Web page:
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James lyuna


Language: Kunwinjku
Language Bloc: Bininj kunwok
Clan: Kuruk
Moiety: Duwa
Subsection: Balang
Outstation: Mumeka

Born in 1959, James lyuna has worked with his brother Johnny Mawurndjurl and has been taught by his father Anchor Kalumba - one of the most senior men living amongst the eastern Kunwinjku.

This artist is one of four brothers living at Mumeka. A remote outstation situated beside the mighty Mann River in the Stone Country which stretches in an almost unbroken line for 300 miles from Kakadu to Maningrida.

James and his three brothers had very little western education because of the difficulty of getting to a school at either Oenpelli or Maningrida, the nearest townships in Arnhem Land. Instead they spent most of their time learning the history and religion of the Kunwinjku tribe as told to them by their uncle, the late famous bark painter Peter Maralwanga.

Their own father did not paint either on rock or on bark, and died when his four sons were quite small. Maralwanga took them to his outstation about 20 miles away and taught them how to paint in his inimitable style, which featured the complex pattern of rarrk or crosshatching for which he was most famous, and included brilliant flashes of white, said to be the fossilised droppings of the Rainbow Serpent. This clay comes from a hidden deposit at a secret and sacred place to which no other artists have access.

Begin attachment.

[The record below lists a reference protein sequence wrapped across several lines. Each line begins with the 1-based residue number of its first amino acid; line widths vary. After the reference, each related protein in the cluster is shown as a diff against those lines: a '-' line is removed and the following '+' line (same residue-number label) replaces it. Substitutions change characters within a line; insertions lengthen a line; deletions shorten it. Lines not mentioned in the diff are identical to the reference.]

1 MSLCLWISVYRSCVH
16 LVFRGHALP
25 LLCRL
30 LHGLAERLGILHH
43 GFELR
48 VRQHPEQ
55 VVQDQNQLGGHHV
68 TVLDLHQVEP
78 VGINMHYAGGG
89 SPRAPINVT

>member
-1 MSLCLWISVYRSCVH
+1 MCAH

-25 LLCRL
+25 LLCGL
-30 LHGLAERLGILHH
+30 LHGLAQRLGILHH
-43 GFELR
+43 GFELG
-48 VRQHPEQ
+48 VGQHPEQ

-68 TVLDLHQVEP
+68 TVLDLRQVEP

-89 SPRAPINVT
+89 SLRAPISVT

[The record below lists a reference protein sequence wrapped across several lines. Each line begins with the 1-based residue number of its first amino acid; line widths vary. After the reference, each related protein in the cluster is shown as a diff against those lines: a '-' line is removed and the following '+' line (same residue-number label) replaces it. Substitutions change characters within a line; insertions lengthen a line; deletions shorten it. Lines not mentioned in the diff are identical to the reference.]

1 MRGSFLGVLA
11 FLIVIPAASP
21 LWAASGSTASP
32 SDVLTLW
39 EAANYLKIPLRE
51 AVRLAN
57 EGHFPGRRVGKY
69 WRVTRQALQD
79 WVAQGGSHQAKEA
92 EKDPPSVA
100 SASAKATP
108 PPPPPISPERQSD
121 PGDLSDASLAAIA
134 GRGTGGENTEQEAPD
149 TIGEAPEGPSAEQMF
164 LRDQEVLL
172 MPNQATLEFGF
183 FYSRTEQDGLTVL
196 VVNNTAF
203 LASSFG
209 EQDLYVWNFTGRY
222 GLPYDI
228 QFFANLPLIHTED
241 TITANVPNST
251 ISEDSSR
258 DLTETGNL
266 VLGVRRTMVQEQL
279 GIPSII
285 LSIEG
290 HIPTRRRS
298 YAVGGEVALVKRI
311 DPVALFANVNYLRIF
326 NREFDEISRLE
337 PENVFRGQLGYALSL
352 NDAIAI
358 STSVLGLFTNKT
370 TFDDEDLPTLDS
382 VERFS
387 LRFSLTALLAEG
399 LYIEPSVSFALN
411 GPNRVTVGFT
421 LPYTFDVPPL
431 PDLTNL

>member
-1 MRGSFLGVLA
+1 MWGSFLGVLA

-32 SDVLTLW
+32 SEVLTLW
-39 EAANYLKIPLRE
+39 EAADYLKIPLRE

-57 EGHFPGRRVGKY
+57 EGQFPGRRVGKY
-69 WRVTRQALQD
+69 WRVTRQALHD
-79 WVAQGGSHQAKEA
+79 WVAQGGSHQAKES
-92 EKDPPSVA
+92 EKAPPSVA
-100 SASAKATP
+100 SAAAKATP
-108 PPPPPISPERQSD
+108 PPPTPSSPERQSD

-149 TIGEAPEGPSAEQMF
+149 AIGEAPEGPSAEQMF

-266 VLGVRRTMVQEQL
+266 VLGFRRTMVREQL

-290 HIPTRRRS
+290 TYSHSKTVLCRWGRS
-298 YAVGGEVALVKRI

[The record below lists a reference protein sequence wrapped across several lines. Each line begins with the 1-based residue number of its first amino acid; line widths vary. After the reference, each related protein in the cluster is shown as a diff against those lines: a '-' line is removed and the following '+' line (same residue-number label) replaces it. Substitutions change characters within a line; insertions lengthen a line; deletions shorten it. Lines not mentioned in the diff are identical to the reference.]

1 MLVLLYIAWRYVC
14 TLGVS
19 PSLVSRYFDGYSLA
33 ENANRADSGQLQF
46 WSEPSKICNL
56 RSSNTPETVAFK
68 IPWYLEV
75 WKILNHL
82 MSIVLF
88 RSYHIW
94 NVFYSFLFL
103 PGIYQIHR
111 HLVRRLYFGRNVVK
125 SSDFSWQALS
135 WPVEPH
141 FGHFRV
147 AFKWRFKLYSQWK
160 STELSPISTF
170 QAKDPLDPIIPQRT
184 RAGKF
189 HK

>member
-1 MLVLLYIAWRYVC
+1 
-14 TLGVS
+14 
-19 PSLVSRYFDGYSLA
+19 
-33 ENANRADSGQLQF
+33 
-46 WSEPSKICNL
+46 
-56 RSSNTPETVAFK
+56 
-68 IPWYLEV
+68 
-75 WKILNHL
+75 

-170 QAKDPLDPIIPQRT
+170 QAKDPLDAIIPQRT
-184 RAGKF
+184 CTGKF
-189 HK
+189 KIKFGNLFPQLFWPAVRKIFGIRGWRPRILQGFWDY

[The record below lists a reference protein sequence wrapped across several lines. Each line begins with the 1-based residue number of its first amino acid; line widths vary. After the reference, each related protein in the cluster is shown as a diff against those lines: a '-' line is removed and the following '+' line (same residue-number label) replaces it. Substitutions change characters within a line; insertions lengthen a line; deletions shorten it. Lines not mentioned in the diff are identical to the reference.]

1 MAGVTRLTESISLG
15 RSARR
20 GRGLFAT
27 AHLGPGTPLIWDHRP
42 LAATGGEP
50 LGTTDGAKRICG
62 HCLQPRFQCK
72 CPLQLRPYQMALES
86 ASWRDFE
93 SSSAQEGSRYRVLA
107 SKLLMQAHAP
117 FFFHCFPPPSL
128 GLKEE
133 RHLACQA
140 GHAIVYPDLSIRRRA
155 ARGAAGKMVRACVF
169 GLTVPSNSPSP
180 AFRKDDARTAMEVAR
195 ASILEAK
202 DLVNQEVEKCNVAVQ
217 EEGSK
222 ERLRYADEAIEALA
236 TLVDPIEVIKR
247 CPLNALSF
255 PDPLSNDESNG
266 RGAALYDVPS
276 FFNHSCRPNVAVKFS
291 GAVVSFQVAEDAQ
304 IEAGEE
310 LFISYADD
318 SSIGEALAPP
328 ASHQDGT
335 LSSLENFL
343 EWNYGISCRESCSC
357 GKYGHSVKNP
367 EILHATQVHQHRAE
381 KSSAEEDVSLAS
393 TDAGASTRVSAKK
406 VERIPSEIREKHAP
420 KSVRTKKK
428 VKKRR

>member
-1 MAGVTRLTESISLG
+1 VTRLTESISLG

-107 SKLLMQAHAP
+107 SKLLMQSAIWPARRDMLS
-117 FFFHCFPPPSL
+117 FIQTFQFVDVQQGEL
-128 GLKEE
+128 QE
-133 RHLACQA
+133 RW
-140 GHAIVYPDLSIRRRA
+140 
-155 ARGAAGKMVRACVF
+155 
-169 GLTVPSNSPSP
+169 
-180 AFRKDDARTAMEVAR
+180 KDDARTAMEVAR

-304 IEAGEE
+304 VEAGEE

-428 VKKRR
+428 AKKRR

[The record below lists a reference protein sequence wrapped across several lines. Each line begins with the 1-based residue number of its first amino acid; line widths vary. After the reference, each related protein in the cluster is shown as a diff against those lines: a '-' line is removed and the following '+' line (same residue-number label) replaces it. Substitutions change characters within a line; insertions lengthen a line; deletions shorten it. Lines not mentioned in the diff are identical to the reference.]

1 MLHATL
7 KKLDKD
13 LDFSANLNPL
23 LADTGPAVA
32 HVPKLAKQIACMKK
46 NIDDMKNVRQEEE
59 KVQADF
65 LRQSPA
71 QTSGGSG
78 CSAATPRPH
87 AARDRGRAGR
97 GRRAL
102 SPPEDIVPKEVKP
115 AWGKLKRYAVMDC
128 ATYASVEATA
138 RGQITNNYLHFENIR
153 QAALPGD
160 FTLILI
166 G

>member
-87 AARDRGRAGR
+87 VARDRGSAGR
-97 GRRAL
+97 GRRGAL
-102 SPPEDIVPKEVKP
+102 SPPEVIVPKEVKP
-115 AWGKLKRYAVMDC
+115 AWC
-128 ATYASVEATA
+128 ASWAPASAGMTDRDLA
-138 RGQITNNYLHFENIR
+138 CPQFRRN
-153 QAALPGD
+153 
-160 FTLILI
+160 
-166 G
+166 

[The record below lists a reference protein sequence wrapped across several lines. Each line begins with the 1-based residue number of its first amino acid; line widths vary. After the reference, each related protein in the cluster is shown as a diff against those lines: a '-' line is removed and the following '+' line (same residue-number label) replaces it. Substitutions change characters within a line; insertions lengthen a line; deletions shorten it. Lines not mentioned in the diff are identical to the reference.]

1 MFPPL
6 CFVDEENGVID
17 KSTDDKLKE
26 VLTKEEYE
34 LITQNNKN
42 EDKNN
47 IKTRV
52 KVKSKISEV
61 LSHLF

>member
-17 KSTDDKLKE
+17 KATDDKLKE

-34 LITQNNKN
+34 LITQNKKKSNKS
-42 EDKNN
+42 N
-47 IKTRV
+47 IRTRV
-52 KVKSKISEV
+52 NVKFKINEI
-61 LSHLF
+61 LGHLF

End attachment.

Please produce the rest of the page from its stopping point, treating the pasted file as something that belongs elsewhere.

All of the brothers, Iyuna, Mawundjal, Njiminjuma and Bandawunga achieved fame as traditional painters of the mythology taught to them by their uncle. Iyuna's work is extremely hard to acquire because of the constant demands of art galleries and private collectors. His paintings hang in major galleries, and are featured in authentic art books.

James was born in 1959. He is married and has two sons. He continues to paint at his isolated outstation, only leaving it to attend mortuary rites and secret and sacred ceremonies, for some of which he is the ceremonial leader.

Subjects and Themes:
Ngalyod Rainbow Serpent, Dilebang sacred site ('James Iyuna has depicted a billabong at a site called Dilebang. Dilebang is regarded as one of the mostdangerous and sacred of sites in the Kun-kurulk clan estate. Travel in the area is undertaken with caution as site custodians are aware of the ancestral power of the area. The billabong at Dilebang is near escarpment country rich in rock art and with high concentration of sacred sites.) rainbow serpents, Buluwana submerged ancestor at Ngandarrayo, Mandjabu conical fish trap, Kunmadj dilly bag, Mimih spirits, Assorted Macropods, Ngalkordo- brolga, Wayarra profane spirits.